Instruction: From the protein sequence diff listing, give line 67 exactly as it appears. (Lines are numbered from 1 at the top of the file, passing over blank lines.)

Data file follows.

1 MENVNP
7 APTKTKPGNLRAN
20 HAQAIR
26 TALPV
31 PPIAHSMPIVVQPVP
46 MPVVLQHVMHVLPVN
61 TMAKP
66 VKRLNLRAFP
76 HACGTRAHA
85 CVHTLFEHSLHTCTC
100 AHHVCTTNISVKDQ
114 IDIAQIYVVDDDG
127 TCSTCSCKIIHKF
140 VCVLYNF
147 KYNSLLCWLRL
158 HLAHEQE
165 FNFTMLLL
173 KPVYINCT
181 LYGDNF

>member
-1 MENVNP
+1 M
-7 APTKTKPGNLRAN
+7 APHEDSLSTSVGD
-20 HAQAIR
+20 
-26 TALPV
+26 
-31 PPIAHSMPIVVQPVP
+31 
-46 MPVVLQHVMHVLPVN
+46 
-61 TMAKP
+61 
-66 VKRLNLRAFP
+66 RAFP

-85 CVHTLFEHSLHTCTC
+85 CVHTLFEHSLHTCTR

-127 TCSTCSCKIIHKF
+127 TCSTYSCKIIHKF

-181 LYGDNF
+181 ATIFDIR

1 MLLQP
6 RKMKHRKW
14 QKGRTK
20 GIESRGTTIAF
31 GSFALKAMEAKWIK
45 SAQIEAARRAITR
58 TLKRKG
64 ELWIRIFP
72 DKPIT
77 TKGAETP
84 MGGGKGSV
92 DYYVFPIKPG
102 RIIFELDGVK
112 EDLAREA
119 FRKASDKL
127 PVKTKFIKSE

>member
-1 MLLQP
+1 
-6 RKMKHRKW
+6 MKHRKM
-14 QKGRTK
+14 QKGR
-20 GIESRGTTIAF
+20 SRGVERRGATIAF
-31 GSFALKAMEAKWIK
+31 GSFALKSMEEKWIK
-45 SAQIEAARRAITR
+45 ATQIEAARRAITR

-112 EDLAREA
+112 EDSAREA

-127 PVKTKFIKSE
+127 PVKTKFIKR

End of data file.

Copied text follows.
+20 SRGVERRGATIAF